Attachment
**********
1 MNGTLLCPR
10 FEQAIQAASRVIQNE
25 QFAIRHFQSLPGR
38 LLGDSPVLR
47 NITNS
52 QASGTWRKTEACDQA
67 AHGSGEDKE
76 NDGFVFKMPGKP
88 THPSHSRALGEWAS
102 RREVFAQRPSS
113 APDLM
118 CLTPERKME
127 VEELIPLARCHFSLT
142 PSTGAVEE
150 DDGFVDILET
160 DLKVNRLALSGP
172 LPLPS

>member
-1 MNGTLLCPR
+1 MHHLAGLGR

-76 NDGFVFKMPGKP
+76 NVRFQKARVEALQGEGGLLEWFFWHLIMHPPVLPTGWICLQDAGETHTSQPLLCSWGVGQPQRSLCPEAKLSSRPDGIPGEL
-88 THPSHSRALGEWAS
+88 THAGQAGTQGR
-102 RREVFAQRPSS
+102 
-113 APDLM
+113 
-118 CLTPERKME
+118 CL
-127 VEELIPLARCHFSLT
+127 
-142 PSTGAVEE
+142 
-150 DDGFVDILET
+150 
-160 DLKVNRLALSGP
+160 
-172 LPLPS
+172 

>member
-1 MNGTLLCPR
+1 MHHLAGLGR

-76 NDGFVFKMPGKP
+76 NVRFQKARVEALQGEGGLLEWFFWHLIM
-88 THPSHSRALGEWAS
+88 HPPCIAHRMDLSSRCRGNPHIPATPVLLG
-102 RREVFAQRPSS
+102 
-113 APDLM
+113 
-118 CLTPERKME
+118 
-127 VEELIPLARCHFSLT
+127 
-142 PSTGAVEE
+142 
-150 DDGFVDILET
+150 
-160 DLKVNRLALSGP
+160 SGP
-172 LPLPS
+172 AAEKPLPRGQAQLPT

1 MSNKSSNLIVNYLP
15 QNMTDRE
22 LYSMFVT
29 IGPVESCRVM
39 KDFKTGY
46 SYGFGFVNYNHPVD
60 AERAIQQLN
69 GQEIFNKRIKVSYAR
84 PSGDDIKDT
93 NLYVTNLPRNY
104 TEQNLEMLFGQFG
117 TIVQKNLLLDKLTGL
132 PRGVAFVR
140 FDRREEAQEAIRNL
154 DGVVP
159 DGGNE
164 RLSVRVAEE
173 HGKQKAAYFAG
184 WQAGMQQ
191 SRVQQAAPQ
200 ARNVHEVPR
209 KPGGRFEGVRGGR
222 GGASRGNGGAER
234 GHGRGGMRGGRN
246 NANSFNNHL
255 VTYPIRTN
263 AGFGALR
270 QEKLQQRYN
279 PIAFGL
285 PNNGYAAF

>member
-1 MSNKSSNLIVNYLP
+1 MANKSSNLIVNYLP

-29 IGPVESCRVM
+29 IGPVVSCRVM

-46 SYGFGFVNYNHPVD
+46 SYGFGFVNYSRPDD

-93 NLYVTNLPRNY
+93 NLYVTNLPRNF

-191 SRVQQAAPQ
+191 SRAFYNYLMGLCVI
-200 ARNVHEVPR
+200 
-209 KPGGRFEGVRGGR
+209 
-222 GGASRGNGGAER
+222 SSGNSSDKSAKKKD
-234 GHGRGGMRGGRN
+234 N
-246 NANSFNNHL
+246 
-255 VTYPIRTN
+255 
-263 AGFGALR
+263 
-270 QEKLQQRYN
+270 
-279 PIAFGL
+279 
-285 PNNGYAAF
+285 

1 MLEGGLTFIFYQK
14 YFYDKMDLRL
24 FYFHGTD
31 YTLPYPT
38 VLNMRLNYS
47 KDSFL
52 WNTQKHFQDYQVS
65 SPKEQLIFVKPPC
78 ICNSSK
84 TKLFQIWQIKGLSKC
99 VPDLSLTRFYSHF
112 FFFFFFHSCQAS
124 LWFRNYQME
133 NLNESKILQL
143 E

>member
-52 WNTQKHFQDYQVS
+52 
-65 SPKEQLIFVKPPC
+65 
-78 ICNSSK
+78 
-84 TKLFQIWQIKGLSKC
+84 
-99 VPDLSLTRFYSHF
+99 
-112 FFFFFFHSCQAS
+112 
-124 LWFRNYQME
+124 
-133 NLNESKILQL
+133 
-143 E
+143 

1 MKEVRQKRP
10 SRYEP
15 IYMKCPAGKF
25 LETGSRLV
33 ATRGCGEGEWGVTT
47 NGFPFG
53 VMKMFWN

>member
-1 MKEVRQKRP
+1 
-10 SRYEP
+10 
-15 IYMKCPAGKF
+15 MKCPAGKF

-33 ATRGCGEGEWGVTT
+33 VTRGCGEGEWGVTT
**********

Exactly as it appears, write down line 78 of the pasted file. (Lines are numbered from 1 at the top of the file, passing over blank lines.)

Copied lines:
154 DGVVP